I had no intention of using Electron and instead wrote Figmac entirely using Objective-C. There are many benefits to doing this, but probably the most eye catching is the apps file size.

The official Figma app weighs in at 132MB when installed on your Mac, this is mainly due to the fact it uses Electron. Figmac on the other hand is all native, which massively lowers the file size of the app to a jaw dropping 1.5MB. That makes Figmac around x88 smaller than the official Figma app 😬.

It’s 2019, who cares about an apps file size? Me 🤓, because it’s less unnecessary space used up on my laptops HD and it’s potentially less code that needs to be executed just to get an app up and running. Looking at it from a business perspective, making the size of your app x88 smaller is also going to shave a little off those server costs too. But above all, 1.5MB of used disk space on my Mac in exchange for an app that is as powerful as Figma feels like witchcraft.

Security

I wanted Figmac to be as secure as possible. So I developed the app to be sandboxed, this means it cannot access any data on a Mac outside of its own dedicated container. I also forced all connections to the app over HTTPS using app transport security, enabled hardened runtime and finally got the app’s source code checked by Apple directly with their notarization service. As far as security goes, Figmac takes advantage of all of the most modern security services made available to Mac developers.

The App Icon

The icing on the cake for any Mac app, is of course, its dock icon. I didn’t want the Figma marketing stormtroopers kicking my door in, so I avoided using the Figma logo. Since Figma primarily focuses on vector graphics, it made sense to use the pen tool symbol, but translating the Mac aspect into the app icon (without it looking cheap) was a challenge. I was hunting around the web for inspiration when I came across the old rainbow Mac logo from the 80s. It made me think of the unique multi user aspect of Figma and how they use colours to identify different users within a project, I almost immediately knew that was the nostalgic nod to the Mac I had been looking for. I added a little rainbow trail to the pen symbol and the Figmac app icon was born, I actually think the icon would make a pretty cool T-shirt too 😎.

Performance

Performance is obviously the biggest factor that is going to be considered by the end user, does Figmac deliver desktop standard performance and is it better or worse than the official Figma app? I haven’t had time to really test this, so I wouldn’t be able to answer that. However, I did discover a few things.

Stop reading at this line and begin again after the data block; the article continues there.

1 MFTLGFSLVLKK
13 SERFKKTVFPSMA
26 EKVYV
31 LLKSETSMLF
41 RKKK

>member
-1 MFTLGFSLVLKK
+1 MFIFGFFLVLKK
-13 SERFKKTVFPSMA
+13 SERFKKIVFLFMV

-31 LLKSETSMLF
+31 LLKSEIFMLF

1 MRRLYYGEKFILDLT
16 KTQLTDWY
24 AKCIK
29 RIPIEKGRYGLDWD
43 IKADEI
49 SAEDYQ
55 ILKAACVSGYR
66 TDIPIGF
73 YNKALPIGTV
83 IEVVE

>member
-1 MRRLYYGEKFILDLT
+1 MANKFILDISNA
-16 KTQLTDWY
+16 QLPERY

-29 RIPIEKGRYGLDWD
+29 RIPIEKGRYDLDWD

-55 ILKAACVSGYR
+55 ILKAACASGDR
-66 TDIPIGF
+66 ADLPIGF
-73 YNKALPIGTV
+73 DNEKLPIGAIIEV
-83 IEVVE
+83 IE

During my very basic testing, I did notice that Figmac was loading projects faster than the official Figma desktop app. Figma have some console logs that track project load speeds, so it made sense to compare the logs between the official Figma app and Figmac. I found most of the time Figmac was loading larger projects like the Google Material Design template, in around 0.7s, while the Figma official desktop app loaded them in around 1.10+ (according to the console logs). That being said, I also noticed Figmac was slower completing the [fullscreenIsReady] process compared to the official Figma app, so these loading data logs may just be trivial, as an outsider looking in, it’s hard to tell.

I should also add, I did notice the zoom frame rate is a touch smoother on the official Figma app, so it looks like Electron is squeezing a little more juice from the GPU somehow, Or Apple is limiting the WKWebView so it doesn't hog the system 🤷‍♂️.

Test Flight

I was pretty happy with Figmac and I figured other Mac users may be interested in using it too, so I made a little landing page to distribute it. As a real world test, it made sense to design this landing page using Figmac. During the process of mocking up the site, I never noticed any performance issues, Figma seemed to run nice and smooth via Figmac. Once I had the site designed, I quickly built it into a fully coded website using Blocs, my website builder Mac app. The project was complete 🥳.

Final Thoughts

Building Figmac was really fun, it was a great way to break out of my normal work routines and build something new just for the fun of it. I learnt a bunch of things and enjoyed seeing all the parts fall into place.

I hope the guys at Figma don’t mind me making Figmac and also making the comparisons, hopefully I’ve highlighted a few areas that the team at Figma will explore and consider in future for Mac users.

One thing is for sure, I love Figma, but now I have Figmac, I love it a little more! ✌️

Going Forward

If you would like to track the progress of Figmac going forward, you can follow the app on Twitter.

Norm

Written by

Norm

I design, develop and love the Mac.